After making this change, make sure to update the maven project by Right Click > Maven > Update Project.

Step 4 : Write WebMvcConfig and AppConfig class

Create a new package com.getbookmarks.config and create a new class WebMvcConfig. Update the code with the shown below. The class shown below will enable the Spring Web MVC framework.

Next we will write another configuration class AppConfig. Spring MongoDB has concept of repositories where in you implement interface and Spring will generate a proxy class with the implementation. This makes it very easy to write repository classes and removes lots of boiler plate code. The Spring MongoDB allows us to declaratively enable Mongo repositories by specifying @EnableMongoRepositories annotation.

The proxy repository classes internally use MongoTemplate to perform operations. We defined a MongoTemplate bean which uses OpenShift MongoDB credentials.

The code shown enables Spring MVC support in the application using @EnableWebMvc annotation.

Step 5: Write GetBookmarksWebApplicationInitializer class

With Servlet 3.0, the web.xml is optional. Normally, we configure Spring WebMVC dispatcher servlet in web.xml but now we can programmatically configure it using WebApplicationInitializer. From Spring 3.1, Spring provides an implementation of the ServletContainerInitializer interface called SpringServletContainerInitializer. TThe SpringServletContainerInitializer class delegates to an implementation of
org.springframework.web.WebApplicationInitializer that you provide. There is just one method that you need to implement: WebApplicationInitializer#onStartup(ServletContext). You are handed the ServletContext that you need to initialize.

Step 6 : Create Story domain class

In this application, we only have one domain class called Story.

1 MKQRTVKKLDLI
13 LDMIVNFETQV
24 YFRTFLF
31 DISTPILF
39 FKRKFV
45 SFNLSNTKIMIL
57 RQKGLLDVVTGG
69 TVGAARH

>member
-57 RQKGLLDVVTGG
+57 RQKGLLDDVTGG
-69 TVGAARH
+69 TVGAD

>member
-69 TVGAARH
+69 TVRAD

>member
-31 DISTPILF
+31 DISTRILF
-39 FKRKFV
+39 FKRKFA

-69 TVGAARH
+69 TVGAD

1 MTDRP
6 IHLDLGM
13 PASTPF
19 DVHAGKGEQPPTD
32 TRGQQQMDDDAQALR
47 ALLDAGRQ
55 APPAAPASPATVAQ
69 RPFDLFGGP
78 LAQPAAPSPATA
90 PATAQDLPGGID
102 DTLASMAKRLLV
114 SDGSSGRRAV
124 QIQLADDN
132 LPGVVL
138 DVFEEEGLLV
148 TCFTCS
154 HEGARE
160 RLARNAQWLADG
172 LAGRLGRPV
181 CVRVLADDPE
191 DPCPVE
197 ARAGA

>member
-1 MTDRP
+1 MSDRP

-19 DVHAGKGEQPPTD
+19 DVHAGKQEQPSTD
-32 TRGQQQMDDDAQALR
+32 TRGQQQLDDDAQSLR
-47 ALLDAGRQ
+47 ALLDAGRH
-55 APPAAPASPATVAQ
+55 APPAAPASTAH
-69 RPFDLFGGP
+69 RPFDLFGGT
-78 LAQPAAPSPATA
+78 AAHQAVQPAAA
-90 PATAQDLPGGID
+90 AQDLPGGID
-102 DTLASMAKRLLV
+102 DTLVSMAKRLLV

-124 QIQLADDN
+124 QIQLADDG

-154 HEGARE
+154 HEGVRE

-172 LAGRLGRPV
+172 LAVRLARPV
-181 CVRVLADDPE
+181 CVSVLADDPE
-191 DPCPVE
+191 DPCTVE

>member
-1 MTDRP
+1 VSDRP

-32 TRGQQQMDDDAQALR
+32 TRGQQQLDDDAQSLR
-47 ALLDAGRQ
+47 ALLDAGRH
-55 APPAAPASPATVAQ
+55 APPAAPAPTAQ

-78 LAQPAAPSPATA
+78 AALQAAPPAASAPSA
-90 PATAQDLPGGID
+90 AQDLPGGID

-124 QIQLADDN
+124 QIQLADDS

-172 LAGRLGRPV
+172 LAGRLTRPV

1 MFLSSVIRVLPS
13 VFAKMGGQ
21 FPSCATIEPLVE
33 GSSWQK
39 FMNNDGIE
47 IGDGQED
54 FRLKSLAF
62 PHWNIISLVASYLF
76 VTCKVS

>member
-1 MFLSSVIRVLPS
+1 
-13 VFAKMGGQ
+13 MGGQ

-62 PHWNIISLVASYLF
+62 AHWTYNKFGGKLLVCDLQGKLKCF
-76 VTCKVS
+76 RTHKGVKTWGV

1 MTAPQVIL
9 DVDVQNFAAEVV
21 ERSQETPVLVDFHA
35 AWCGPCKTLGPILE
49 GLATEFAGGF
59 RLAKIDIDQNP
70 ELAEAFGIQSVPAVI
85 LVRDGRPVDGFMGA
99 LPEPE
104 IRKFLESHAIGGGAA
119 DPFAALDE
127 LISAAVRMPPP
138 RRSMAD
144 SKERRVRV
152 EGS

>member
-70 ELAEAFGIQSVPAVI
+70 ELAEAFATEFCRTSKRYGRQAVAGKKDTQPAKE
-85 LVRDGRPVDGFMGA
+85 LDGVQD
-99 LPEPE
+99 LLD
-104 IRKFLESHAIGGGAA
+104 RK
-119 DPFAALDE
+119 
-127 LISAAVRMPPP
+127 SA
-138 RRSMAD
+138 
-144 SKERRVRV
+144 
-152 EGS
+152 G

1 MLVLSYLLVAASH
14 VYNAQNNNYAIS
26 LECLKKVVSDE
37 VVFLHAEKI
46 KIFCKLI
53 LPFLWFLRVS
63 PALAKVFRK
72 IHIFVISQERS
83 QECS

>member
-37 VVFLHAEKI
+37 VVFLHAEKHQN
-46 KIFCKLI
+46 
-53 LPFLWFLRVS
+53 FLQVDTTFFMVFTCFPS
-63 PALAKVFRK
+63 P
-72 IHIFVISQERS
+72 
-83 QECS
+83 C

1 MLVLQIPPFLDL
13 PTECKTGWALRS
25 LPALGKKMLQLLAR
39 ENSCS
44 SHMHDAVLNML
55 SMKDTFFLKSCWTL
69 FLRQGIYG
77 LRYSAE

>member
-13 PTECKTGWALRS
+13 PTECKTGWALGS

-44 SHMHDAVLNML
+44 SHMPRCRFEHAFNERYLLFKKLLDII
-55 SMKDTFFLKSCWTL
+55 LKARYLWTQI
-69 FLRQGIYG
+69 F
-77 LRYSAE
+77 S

Important things in the code snippet above are :

@Document annotation identifies a domain object to be persisted in MongoDB. The stories specify the name of collection which will be created in MongoDB.

@Id annotation marks this field as Id field which will be auto generated by MongoDB.

Step 7 : Create StoryRepository

As mentioned above, Spring MongoDB has concept of repositories wherein developer write an interface and Spring generates a proxy implementation class.Let us create the StoryRepository as shown below.

The important things in the code snippet shown above are :

StoryRepository interface extends CrudRepository interface which defines CRUD methods and finder methods. So, the proxy generated by Spring will have all those methods.

@Repository annotation is a specialization of @Component annotation which indicates that class is a repository or DAO class. A class annotated with @Repository is eligible for Spring DataAccessException translation when used in conjunction with a PersistenceExceptionTranslationPostProcessor.

Step 8 : Write StoryResource

Next, we will write the REST JSON web service for performing create and read operations on Story. To do that, we will create a Spring MVC controller with methods shown below.

Step 9 : Setup AngularJS and Twitter Bootstrap

Download the latest copy of AngularJS and Bootstrap from their respective official websites, or you can copy the resources from this project github repository.

Step 10: Create Index.html

Now we will write the view of the application.

In the html shown above

We imported all the required libraries. Our application code is in app.js.

In Angular, you define the scope of the project using ng-app directive. We used ng-app on the html element but we can use it with any other element as well. Using the ng-app directive with html element means that AngularJS is available on the whole index.html. The ng-app directive can take a name. This name is the module name. I used getbookmarks as this application module name.

The last interesting thing in the index.html is the use of ng-view directive. The ngView directive renders the template corresponding to the current route inside index.html. So, everytime you navigate to a route only the ng-view portion changes.

Step 10: Write AngularJS code

The app.js houses all the application specific JavaScript. All the application routes are defined inside it. In the code shown below, we have defined three routes and each has a corresponding Angular controller.

Step 11 : Deploy the code

Finally, commit the code and push it to application gear.

That's it for today. Keep giving feedback.